t’s foolish that as a complete stranger, you expect me to describe how incredibly talented, awesome and valuable I am in under two minutes. What is it exactly that you’re looking for? A reason to open my cover letter? An explanation for why my resume does not belong in the trash with the others? Why you should even consider offering me a highpaying position, for which I am more than likely underqualified? Are you looking for proof that I have a sparniva taylor kling personality or a variety the next big thing of applicable skills? Do you want me to have a life story that magically leads me to this exact position, and a natural connection to this industry that puts Blue Ivy’s musical potential to shame? So here I am, telling you what I assume you want to hear. First, there are the facts. I’m double majoring in biomedical engineering and visual media studies. (You make some comment about how that’s kind of interesting.) I go to Duke. (You tell me that our basketball team is good. I know our basketball team is good.) And then, I lie. I tell you that this internship is the perfect position for me because it combines all my interests. I tell you this is a company I respect and admire, and this position will give me the opportunity to make a difference and grow as a young professional. Truth is, I barely knew this company existed yesterday. I did some Bing-ing (don’t hate it ‘til you’ve tried it), and, well, it sounds decent. Now, I’m trying to convince you that this is my dream job. What I really want to tell you is: “I have no idea what I’m doing.” Gabriel Jim, a mechanical engineer, said it best in a New York Times letter to the editor: “To be an engineer, you have to be either brilliant or stubborn. If you’re neither, you’re going to change majors.” So let’s just get this out in the open now—I am not brilliant. And while we’re at it, allow me to address the elephant breathing heavily on the other line of this conference-call phone interview. I … Niva M. Taylor … am actually, in Duke terms … below average. (I understand if you need your secretary to shred my application immediately and run to the nearest sink and cleanse your hands of all the non-godliness it embodies.) If anyone’s still reading, then let’s start this over. Please allow me the ever-rare, often-undeserved second chance. I will not pretend I’m perfect, but I am pretty darn talented, awesome and valuable. I’m taking professor Lawrence Boyd’s course on biotech-based companies, in which each group develops and presents a business plan for a new technical product. Professor Boyd blurs the distinction between Pratt and Trinity by comprising each group with students of various backgrounds. Even with the aid of Wikipedia, I am by no means an expert at everything. (I may have cried when I realized I never would be.) Enter the importance of that over-used phrase: “team players.” With respect to the team professor Boyd assigned me, I know my strengths are my technical competency and ability to make a product sexier. But you want to know about this internship position, and I don’t know what to tell you. You want me to tell you about myself? I like drawing. I painted a 10-foot tall standing portrait of my brother on his bedroom wall as a prank. It’s creepy, but pretty realistic. I’m realllllly good at cooking. If I get this job, I’ll totally bring homemade hummus or granola-crusted nuts or insert-your-favorite-snack-here to the office. I love building things for people to use. Watching people I don’t even know use a product I designed gives me a childish happiness. I’ve been following commercial space exploration since 2000, and in a few years when I am offered the chance I will probably leave this position to join the first human mission to Mars. In the meantime, I’m sorry I don’t have five years of experience in this field. I’m sorry I can’t code in 10 different languages and that my Spanish is, unfortunately, not great. But, I won’t apologize if this didn’t happen to be your ideal cookie-cutter answer. As I realize my answer has well-exceeded two minutes, I hope I succeeded in convincing you that I will work well on this team. Because not only am I talented, awesome and valuable, but also passionate, curious and determined.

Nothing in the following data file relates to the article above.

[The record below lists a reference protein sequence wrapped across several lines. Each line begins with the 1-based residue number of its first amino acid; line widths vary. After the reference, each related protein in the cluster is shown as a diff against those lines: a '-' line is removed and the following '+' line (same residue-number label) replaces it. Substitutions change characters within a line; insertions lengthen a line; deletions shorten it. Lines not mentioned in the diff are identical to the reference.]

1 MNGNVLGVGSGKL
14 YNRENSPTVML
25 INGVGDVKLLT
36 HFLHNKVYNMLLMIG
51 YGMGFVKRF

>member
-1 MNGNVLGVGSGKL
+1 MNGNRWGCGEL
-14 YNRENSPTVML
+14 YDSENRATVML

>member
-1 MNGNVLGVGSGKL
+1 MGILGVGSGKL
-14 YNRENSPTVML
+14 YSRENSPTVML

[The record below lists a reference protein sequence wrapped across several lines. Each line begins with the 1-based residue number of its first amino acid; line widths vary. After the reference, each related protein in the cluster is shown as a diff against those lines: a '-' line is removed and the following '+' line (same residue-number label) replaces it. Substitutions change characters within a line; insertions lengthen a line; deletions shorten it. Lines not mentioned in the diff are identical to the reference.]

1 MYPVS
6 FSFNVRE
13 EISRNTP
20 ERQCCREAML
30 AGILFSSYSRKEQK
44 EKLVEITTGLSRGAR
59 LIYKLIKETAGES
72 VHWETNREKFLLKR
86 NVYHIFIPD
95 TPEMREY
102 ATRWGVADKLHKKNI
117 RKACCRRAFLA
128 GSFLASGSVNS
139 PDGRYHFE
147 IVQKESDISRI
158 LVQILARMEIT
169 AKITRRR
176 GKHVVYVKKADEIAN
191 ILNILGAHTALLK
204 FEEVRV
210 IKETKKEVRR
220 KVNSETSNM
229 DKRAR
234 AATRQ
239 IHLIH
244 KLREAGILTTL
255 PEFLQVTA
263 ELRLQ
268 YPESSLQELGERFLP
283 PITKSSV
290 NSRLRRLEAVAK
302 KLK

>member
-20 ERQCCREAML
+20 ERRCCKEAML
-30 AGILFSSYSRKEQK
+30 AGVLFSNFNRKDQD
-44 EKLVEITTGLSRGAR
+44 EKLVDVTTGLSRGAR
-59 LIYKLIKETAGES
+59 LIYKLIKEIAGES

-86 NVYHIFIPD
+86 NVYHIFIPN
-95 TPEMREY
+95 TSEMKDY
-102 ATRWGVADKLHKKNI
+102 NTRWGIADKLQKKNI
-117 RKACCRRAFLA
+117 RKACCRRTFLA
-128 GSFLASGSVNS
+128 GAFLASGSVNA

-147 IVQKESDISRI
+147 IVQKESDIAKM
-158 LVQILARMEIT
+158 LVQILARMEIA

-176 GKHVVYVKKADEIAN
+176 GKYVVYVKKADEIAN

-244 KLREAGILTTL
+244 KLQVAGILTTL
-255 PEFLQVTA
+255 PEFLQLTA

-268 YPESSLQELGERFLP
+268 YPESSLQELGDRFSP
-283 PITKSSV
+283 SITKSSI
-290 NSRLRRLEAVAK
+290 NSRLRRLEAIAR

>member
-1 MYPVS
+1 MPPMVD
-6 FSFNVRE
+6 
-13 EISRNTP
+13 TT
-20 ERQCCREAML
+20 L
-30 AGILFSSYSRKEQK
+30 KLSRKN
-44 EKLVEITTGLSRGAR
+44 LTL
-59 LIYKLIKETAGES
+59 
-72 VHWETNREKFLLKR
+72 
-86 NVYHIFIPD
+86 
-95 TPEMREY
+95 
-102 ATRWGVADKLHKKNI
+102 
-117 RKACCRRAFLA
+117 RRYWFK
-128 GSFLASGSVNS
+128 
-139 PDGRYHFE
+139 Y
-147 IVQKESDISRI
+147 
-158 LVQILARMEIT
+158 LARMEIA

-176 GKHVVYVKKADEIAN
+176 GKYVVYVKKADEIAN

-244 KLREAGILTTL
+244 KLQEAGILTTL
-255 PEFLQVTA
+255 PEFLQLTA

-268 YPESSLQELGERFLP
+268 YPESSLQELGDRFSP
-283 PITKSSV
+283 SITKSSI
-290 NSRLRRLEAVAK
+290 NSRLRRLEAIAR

Want to influence campus dialogue? The Editorial Board is accepting applications for new members. Email ktz@duke.edu for more information.